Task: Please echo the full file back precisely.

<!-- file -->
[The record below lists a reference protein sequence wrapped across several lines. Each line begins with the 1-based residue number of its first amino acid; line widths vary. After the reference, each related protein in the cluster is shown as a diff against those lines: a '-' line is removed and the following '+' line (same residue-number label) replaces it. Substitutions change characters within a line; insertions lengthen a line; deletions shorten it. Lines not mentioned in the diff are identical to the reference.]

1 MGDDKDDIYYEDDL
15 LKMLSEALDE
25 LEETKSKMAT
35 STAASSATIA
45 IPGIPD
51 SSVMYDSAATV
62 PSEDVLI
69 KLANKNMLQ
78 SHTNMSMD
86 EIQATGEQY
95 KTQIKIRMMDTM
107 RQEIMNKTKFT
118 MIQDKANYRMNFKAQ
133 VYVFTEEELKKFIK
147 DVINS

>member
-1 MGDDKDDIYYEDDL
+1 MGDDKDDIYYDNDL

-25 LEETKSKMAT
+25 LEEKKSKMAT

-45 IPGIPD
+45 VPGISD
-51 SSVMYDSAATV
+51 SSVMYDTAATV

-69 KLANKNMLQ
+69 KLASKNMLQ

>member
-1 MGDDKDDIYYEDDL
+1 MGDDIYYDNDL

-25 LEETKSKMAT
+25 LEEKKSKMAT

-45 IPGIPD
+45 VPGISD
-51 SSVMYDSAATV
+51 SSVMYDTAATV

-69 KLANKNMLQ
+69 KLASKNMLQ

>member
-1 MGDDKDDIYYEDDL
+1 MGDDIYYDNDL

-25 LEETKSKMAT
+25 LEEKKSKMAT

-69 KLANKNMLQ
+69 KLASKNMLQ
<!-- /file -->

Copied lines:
[The record below lists a reference protein sequence wrapped across several lines. Each line begins with the 1-based residue number of its first amino acid; line widths vary. After the reference, each related protein in the cluster is shown as a diff against those lines: a '-' line is removed and the following '+' line (same residue-number label) replaces it. Substitutions change characters within a line; insertions lengthen a line; deletions shorten it. Lines not mentioned in the diff are identical to the reference.]

1 MGDDKDDIYYEDDL
15 LKMLSEALDE
25 LEETKSKMAT
35 STAASSATIA
45 IPGIPD
51 SSVMYDSAATV
62 PSEDVLI
69 KLANKNMLQ
78 SHTNMSMD
86 EIQATGEQY
95 KTQIKIRMMDTM
107 RQEIMNKTKFT
118 MIQDKANYRMNFKAQ
133 VYVFTEEELKKFIK
147 DVINS

>member
-1 MGDDKDDIYYEDDL
+1 MGDDKDDIYYDNDL

-25 LEETKSKMAT
+25 LEEKKSKMAT

-45 IPGIPD
+45 VPGISD
-51 SSVMYDSAATV
+51 SSVMYDTAATV

-69 KLANKNMLQ
+69 KLASKNMLQ

>member
-1 MGDDKDDIYYEDDL
+1 MGDDIYYDNDL

-25 LEETKSKMAT
+25 LEEKKSKMAT

-45 IPGIPD
+45 VPGISD
-51 SSVMYDSAATV
+51 SSVMYDTAATV

-69 KLANKNMLQ
+69 KLASKNMLQ

>member
-1 MGDDKDDIYYEDDL
+1 MGDDIYYDNDL

-25 LEETKSKMAT
+25 LEEKKSKMAT

-69 KLANKNMLQ
+69 KLASKNMLQ